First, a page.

This year has been very volatile when it comes to money. Stocks, bonds, currencies and commodities have seen significant price increases, decreases or both. It seems as though every week a new crisis—real or imagined—is making news around the world. This news leads to as much as tens of billions of dollars a week being transferred from one investment type to another.
It’s enough to give even the most seasoned investor indigestion. Speaking informally with hedge fund managers and institutional investors, you have a sense that this is the first time in their careers that many have seen this degree of volatility. This is the message from sophisticated investors managing hundreds of millions of dollars. For small investors managing their retirement funds, the feeling is much worse.
Can you keep your money safe?
Despite this environment of heightened uncertainty, there are still many opportunities to make prudent investment decisions. Will you achieve outsized returns? Probably not. But you will protect your capital and sleep more soundly at night. For business owners, this is an especially important issue to address.
Being self-employed or owning a small business carries inherent risks. It’s far more likely that a company selling $1 million a year founded 5 years ago will go out of business versus a company selling $10 billion founded 50 years ago. Employees of large companies have a certain degree of stability and certainty with their income streams. Small business owners run the risk of seeing their main source of income reduced significantly or even eliminated over a few poor decisions, bad timing or just bad luck.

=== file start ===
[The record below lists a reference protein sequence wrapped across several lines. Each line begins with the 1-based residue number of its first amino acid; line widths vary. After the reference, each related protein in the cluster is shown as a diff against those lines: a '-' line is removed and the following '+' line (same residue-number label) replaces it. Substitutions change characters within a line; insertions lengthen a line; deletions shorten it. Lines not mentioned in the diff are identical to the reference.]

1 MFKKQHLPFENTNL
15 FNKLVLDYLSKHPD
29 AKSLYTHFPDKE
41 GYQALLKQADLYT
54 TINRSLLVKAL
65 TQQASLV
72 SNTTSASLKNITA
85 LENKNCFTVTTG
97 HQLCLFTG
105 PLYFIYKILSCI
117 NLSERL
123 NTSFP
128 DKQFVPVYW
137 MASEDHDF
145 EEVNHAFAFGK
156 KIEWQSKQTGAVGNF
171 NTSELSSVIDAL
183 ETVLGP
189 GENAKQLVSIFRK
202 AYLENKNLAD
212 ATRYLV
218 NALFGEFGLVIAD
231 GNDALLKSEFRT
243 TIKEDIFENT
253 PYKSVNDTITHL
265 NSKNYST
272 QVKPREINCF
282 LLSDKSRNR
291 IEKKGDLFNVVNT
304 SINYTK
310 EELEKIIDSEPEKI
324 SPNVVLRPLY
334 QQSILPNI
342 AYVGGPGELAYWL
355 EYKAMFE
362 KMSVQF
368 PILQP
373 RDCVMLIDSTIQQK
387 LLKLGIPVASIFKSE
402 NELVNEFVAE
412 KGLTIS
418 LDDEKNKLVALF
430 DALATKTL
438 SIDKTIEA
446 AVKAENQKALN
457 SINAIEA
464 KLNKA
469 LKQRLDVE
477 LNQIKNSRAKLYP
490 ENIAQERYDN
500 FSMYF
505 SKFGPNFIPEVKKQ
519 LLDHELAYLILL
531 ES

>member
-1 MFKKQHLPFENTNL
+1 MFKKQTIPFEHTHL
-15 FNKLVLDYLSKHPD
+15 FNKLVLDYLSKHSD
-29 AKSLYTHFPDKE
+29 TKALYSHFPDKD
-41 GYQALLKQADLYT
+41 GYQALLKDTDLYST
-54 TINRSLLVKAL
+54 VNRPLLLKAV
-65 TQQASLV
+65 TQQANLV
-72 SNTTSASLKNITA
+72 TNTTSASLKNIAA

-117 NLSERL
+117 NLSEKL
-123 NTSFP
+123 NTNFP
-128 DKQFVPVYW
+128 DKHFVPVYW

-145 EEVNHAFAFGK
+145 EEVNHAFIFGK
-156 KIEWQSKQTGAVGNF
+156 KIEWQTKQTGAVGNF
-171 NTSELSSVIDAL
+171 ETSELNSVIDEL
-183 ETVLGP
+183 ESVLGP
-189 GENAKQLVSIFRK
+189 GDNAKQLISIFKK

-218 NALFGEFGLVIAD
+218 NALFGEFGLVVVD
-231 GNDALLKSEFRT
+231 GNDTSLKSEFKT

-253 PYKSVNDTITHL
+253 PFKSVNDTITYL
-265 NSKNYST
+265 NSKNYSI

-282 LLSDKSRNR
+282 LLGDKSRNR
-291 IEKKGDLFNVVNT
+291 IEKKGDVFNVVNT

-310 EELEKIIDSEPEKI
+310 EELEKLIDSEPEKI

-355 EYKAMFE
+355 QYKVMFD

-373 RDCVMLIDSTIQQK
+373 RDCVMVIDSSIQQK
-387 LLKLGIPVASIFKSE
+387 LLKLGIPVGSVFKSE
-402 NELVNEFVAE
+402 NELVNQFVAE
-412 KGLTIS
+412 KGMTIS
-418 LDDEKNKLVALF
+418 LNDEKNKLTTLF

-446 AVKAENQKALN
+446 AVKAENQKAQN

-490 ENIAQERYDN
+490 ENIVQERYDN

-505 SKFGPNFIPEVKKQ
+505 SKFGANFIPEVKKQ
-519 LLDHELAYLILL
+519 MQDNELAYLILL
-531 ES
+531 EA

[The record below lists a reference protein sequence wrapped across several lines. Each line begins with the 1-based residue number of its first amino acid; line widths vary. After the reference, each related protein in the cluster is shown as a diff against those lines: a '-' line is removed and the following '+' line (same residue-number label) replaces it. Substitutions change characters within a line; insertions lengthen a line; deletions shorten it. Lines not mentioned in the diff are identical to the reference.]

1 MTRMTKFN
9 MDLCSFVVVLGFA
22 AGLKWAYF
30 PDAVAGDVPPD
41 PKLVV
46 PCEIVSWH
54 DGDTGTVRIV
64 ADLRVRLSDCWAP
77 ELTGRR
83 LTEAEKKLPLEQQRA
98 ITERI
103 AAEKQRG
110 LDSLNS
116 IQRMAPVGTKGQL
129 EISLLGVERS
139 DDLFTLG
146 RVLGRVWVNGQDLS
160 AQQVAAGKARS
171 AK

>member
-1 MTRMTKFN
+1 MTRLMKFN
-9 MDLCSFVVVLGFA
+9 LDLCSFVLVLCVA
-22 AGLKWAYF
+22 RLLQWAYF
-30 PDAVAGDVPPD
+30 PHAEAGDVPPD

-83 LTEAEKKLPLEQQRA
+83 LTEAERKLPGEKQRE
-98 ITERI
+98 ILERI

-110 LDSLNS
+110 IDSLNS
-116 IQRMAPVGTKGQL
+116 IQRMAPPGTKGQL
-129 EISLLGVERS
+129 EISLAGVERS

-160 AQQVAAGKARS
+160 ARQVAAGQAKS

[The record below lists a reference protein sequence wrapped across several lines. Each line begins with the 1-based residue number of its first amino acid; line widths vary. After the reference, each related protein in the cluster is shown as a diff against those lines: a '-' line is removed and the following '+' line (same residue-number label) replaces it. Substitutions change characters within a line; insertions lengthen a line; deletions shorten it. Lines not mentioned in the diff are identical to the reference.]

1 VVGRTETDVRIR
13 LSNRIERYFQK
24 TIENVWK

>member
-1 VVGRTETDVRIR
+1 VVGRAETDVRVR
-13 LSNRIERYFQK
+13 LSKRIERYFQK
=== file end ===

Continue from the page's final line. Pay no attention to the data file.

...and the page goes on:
Since entrepreneurs and business owners are taking greater risk with their income, they should be more cautious with their investments. One helps balance out the other.
So where can you keep your money safe?
The focus is safety, not return. Your first line of defense is an FDIC insured bank account. FDIC insurance gives you nearly instant access to your money in case your financial institution goes out of business. I wrote about some of the finer points in an earlier article. The return you’ll earn on these accounts may not even be enough to pay for coffee. There are tradeoffs.
Large caps with high dividends are one way to go
Another option which provides a combination of safety, cash flow and potential upside are large capitalization, divided-paying stocks in stable industries. Large capitalization (“large cap”) stocks refer to companies whose capitalization (stock price multiplied by shares outstanding) is in the billions of dollars. These stocks are far less volatile than their small cap cousins. The returns won’t be spectacular, but you’ll have some confidence that they’ll maintain their value or recoup it in less time with each down turn.
Stocks with high dividend yields, like utility companies, provide regular cash flow that can be reinvested or used for regular expenses. Given that many stock prices are depressed, the yield, measured as the ratio of the dividend to the stock price, are quite high. There are large cap, stable stocks yielding 4 percent, 5 percent or more right now. A $500,000 portfolio yielding 5 percent in dividends would generate $25,000 in pre-tax income. This is in addition to any potential upside through capital appreciation. It’s almost the best of both worlds.
Before considering any investment strategy, you should consult with your investment advisor or other investment professional.